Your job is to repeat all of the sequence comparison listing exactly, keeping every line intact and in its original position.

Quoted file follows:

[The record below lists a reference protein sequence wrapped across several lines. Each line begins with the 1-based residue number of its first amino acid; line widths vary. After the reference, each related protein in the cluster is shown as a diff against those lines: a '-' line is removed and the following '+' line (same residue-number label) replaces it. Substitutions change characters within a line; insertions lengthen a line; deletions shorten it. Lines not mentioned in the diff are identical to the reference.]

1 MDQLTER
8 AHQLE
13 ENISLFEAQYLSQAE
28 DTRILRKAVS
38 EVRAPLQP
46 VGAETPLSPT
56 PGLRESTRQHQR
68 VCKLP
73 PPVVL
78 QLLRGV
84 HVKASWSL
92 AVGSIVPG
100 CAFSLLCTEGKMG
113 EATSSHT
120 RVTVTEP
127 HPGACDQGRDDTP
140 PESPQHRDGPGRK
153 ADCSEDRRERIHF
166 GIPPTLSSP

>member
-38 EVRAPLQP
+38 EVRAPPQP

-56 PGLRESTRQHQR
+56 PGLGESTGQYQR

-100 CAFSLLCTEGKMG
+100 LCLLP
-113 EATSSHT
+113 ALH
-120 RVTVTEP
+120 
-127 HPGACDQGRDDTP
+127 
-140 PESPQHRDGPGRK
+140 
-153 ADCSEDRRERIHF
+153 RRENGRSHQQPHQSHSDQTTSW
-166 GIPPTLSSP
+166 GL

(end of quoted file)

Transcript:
[The record below lists a reference protein sequence wrapped across several lines. Each line begins with the 1-based residue number of its first amino acid; line widths vary. After the reference, each related protein in the cluster is shown as a diff against those lines: a '-' line is removed and the following '+' line (same residue-number label) replaces it. Substitutions change characters within a line; insertions lengthen a line; deletions shorten it. Lines not mentioned in the diff are identical to the reference.]

1 MDQLTER
8 AHQLE
13 ENISLFEAQYLSQAE
28 DTRILRKAVS
38 EVRAPLQP
46 VGAETPLSPT
56 PGLRESTRQHQR
68 VCKLP
73 PPVVL
78 QLLRGV
84 HVKASWSL
92 AVGSIVPG
100 CAFSLLCTEGKMG
113 EATSSHT
120 RVTVTEP
127 HPGACDQGRDDTP
140 PESPQHRDGPGRK
153 ADCSEDRRERIHF
166 GIPPTLSSP

>member
-38 EVRAPLQP
+38 EVRAPPQP

-56 PGLRESTRQHQR
+56 PGLGESTGQYQR

-100 CAFSLLCTEGKMG
+100 LCLLP
-113 EATSSHT
+113 ALH
-120 RVTVTEP
+120 
-127 HPGACDQGRDDTP
+127 
-140 PESPQHRDGPGRK
+140 
-153 ADCSEDRRERIHF
+153 RRENGRSHQQPHQSHSDQTTSW
-166 GIPPTLSSP
+166 GL